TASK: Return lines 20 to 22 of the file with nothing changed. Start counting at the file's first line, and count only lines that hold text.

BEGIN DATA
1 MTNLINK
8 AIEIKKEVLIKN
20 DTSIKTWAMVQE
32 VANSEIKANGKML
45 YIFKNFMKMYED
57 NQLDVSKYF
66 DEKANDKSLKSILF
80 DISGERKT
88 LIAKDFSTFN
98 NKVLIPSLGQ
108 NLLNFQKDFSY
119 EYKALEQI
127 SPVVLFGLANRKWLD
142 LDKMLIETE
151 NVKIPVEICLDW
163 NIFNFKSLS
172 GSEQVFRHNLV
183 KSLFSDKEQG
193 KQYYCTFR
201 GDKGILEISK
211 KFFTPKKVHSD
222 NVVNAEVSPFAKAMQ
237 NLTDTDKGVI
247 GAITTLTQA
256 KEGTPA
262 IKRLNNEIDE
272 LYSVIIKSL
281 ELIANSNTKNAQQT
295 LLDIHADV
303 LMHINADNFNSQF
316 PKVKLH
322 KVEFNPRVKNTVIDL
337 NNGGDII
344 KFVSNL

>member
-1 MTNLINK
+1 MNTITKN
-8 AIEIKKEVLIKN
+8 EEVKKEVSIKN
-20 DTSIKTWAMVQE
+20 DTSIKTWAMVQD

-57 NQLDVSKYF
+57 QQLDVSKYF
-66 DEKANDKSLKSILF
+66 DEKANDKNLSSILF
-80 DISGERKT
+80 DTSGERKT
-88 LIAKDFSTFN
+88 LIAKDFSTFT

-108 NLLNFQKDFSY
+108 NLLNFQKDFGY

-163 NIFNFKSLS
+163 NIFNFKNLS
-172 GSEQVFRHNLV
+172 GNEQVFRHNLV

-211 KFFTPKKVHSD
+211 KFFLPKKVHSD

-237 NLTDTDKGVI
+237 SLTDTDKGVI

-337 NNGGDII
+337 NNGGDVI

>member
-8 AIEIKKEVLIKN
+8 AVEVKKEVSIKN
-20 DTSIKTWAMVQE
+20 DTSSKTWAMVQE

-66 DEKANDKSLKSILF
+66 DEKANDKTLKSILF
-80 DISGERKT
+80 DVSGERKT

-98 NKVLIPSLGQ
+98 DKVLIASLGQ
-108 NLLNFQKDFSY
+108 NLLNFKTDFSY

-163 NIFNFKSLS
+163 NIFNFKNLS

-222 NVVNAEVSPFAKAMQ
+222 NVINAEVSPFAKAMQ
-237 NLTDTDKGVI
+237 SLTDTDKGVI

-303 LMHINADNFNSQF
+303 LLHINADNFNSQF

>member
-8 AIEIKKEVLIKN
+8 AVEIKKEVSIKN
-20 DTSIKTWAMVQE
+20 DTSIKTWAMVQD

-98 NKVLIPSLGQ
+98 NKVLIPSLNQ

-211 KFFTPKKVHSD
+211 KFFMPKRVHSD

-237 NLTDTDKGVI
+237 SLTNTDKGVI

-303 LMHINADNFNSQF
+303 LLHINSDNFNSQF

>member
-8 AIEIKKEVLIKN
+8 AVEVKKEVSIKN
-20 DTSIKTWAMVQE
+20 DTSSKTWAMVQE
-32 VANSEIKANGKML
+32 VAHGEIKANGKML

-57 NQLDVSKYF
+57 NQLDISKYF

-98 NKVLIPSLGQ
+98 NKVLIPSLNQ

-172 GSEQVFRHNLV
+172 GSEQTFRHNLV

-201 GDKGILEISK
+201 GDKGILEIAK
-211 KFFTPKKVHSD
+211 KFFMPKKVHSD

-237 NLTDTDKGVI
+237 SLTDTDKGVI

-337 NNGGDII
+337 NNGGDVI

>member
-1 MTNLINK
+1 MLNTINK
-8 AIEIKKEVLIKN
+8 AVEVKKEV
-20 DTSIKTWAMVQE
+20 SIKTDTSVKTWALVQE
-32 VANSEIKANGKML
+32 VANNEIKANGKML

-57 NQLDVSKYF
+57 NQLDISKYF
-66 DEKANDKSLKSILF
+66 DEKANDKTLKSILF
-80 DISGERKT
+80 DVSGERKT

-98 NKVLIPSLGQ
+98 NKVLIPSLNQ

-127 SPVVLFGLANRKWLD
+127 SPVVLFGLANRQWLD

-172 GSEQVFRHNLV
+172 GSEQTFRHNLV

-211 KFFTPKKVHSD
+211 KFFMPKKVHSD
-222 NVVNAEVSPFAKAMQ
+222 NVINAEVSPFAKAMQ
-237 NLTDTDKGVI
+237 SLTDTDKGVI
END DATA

201 GDKGILEISK
211 KFFTPKKVHSD
222 NVVNAEVSPFAKAMQ